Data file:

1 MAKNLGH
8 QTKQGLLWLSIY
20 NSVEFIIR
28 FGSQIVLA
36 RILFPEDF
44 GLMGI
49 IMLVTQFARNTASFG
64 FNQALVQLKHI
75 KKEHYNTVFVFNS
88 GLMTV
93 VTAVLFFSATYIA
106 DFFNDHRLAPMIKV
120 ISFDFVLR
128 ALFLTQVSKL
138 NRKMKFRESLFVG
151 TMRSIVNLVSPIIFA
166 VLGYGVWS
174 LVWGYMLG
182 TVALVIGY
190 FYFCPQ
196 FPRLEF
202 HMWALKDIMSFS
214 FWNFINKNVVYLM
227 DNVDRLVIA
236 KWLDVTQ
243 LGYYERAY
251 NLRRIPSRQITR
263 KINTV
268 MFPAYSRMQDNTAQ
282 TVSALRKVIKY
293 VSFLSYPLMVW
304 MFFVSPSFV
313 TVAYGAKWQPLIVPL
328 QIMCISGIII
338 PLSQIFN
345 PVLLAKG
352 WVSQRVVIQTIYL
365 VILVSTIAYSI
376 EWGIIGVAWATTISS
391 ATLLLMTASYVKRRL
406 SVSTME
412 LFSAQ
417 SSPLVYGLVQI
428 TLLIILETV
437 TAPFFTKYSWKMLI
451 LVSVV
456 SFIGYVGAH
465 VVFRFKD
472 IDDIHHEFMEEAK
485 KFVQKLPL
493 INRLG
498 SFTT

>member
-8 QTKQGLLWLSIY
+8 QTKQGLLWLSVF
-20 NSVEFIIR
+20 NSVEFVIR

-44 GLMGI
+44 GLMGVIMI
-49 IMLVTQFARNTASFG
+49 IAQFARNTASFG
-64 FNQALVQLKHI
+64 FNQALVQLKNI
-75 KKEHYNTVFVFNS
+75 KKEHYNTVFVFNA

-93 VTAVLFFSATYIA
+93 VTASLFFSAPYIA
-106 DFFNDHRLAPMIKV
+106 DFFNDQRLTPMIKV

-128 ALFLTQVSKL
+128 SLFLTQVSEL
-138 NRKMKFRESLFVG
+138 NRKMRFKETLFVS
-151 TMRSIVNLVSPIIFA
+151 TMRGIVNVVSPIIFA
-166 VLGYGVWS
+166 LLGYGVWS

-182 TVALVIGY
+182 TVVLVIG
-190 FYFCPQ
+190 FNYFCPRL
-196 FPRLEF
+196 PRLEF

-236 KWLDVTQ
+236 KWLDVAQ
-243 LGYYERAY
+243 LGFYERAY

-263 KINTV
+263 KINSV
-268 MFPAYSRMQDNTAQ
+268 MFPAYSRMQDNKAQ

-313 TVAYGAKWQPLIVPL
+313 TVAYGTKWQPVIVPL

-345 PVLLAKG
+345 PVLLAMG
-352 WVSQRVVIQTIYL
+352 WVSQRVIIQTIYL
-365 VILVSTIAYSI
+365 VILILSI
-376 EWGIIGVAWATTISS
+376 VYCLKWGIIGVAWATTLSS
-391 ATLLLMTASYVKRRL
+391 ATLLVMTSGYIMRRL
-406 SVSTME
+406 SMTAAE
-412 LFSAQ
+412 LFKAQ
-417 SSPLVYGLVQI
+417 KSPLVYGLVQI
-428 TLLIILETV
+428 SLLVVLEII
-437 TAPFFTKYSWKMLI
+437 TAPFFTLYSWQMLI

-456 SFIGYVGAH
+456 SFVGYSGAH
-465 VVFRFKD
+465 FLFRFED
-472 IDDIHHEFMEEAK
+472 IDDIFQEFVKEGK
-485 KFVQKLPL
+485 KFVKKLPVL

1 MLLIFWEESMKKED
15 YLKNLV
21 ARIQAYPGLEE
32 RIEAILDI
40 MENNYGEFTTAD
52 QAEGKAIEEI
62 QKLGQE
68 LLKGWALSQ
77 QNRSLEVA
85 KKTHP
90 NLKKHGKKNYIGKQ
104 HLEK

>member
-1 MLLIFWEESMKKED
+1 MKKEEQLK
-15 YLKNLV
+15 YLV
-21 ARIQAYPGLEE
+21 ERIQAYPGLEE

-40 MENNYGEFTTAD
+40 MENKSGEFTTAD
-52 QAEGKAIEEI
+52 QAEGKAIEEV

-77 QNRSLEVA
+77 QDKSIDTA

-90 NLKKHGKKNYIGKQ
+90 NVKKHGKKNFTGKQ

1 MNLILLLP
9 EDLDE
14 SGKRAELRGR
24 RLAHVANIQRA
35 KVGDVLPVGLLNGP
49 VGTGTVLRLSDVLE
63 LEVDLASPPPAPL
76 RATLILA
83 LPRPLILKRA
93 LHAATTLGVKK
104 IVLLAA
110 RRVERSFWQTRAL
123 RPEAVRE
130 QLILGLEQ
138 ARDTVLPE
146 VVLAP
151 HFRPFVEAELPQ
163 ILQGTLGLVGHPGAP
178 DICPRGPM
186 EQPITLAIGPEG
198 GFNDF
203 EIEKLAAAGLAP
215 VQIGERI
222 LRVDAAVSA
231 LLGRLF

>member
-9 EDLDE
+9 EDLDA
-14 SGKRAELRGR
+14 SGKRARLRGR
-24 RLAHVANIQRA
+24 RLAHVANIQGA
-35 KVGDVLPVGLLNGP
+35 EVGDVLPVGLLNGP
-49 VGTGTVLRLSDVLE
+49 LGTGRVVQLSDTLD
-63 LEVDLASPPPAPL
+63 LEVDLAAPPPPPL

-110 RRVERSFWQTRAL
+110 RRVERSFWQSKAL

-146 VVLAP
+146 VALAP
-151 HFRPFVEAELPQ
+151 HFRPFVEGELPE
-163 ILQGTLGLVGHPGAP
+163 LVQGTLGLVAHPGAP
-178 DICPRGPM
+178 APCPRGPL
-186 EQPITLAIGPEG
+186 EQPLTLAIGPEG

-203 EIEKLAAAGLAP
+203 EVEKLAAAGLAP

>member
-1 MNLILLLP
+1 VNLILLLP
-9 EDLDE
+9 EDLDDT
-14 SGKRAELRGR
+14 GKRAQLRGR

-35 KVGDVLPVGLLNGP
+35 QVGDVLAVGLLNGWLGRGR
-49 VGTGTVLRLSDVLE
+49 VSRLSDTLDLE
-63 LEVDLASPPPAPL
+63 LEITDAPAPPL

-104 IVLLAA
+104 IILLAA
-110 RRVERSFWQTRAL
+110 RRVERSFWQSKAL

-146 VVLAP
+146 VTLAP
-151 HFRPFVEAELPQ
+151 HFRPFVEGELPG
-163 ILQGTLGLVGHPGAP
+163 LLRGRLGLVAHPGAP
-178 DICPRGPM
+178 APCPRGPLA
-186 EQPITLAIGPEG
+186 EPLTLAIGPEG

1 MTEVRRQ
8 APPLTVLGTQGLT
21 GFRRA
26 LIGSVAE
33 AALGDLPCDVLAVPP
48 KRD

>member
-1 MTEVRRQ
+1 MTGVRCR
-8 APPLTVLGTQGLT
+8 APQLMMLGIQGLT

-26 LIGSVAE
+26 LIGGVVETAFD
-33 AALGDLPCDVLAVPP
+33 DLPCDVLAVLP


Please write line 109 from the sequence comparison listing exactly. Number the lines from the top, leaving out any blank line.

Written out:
+417 KSPLVYGLVQI